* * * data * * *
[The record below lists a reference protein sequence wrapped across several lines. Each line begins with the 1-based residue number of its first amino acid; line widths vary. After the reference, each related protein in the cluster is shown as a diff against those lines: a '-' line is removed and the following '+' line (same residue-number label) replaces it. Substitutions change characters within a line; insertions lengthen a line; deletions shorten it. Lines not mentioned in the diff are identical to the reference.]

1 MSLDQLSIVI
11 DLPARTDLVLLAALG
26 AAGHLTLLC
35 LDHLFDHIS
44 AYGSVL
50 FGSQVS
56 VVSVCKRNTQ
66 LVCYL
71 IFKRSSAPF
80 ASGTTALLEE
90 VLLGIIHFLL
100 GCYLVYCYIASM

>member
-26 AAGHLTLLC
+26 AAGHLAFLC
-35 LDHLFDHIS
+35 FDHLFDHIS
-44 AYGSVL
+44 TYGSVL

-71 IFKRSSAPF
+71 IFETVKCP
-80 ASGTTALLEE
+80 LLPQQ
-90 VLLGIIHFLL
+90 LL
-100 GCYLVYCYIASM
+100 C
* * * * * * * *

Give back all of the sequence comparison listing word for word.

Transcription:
[The record below lists a reference protein sequence wrapped across several lines. Each line begins with the 1-based residue number of its first amino acid; line widths vary. After the reference, each related protein in the cluster is shown as a diff against those lines: a '-' line is removed and the following '+' line (same residue-number label) replaces it. Substitutions change characters within a line; insertions lengthen a line; deletions shorten it. Lines not mentioned in the diff are identical to the reference.]

1 MSLDQLSIVI
11 DLPARTDLVLLAALG
26 AAGHLTLLC
35 LDHLFDHIS
44 AYGSVL
50 FGSQVS
56 VVSVCKRNTQ
66 LVCYL
71 IFKRSSAPF
80 ASGTTALLEE
90 VLLGIIHFLL
100 GCYLVYCYIASM

>member
-26 AAGHLTLLC
+26 AAGHLAFLC
-35 LDHLFDHIS
+35 FDHLFDHIS
-44 AYGSVL
+44 TYGSVL

-71 IFKRSSAPF
+71 IFETVKCP
-80 ASGTTALLEE
+80 LLPQQ
-90 VLLGIIHFLL
+90 LL
-100 GCYLVYCYIASM
+100 C